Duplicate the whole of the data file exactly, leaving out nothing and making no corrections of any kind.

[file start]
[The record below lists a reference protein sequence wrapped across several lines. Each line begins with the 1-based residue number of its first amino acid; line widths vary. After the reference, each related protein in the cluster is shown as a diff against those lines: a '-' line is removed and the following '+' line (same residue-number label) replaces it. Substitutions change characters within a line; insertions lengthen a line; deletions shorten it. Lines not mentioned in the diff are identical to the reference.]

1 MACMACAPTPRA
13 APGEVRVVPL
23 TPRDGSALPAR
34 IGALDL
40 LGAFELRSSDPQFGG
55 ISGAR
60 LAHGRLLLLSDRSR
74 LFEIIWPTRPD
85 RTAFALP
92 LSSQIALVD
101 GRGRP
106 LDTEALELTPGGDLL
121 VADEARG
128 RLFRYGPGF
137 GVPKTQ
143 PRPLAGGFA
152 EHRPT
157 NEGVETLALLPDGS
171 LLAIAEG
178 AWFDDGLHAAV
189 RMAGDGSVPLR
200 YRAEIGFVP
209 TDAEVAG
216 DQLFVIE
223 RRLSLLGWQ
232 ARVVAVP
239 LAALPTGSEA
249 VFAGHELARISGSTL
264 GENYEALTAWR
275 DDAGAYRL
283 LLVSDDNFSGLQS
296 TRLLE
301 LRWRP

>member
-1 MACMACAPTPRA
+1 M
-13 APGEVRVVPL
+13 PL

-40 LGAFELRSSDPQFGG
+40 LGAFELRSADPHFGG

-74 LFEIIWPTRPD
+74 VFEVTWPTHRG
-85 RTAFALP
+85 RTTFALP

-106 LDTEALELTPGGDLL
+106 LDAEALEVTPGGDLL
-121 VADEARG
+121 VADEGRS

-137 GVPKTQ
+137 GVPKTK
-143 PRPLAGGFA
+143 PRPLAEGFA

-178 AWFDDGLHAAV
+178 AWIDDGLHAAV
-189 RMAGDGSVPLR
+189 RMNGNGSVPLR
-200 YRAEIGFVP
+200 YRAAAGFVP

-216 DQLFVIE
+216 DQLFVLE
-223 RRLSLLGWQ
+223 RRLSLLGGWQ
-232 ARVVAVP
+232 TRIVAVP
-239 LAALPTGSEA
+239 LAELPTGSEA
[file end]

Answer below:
[The record below lists a reference protein sequence wrapped across several lines. Each line begins with the 1-based residue number of its first amino acid; line widths vary. After the reference, each related protein in the cluster is shown as a diff against those lines: a '-' line is removed and the following '+' line (same residue-number label) replaces it. Substitutions change characters within a line; insertions lengthen a line; deletions shorten it. Lines not mentioned in the diff are identical to the reference.]

1 MACMACAPTPRA
13 APGEVRVVPL
23 TPRDGSALPAR
34 IGALDL
40 LGAFELRSSDPQFGG
55 ISGAR
60 LAHGRLLLLSDRSR
74 LFEIIWPTRPD
85 RTAFALP
92 LSSQIALVD
101 GRGRP
106 LDTEALELTPGGDLL
121 VADEARG
128 RLFRYGPGF
137 GVPKTQ
143 PRPLAGGFA
152 EHRPT
157 NEGVETLALLPDGS
171 LLAIAEG
178 AWFDDGLHAAV
189 RMAGDGSVPLR
200 YRAEIGFVP
209 TDAEVAG
216 DQLFVIE
223 RRLSLLGWQ
232 ARVVAVP
239 LAALPTGSEA
249 VFAGHELARISGSTL
264 GENYEALTAWR
275 DDAGAYRL
283 LLVSDDNFSGLQS
296 TRLLE
301 LRWRP

>member
-1 MACMACAPTPRA
+1 M
-13 APGEVRVVPL
+13 PL

-40 LGAFELRSSDPQFGG
+40 LGAFELRSADPHFGG

-74 LFEIIWPTRPD
+74 VFEVTWPTHRG
-85 RTAFALP
+85 RTTFALP

-106 LDTEALELTPGGDLL
+106 LDAEALEVTPGGDLL
-121 VADEARG
+121 VADEGRS

-137 GVPKTQ
+137 GVPKTK
-143 PRPLAGGFA
+143 PRPLAEGFA

-178 AWFDDGLHAAV
+178 AWIDDGLHAAV
-189 RMAGDGSVPLR
+189 RMNGNGSVPLR
-200 YRAEIGFVP
+200 YRAAAGFVP

-216 DQLFVIE
+216 DQLFVLE
-223 RRLSLLGWQ
+223 RRLSLLGGWQ
-232 ARVVAVP
+232 TRIVAVP
-239 LAALPTGSEA
+239 LAELPTGSEA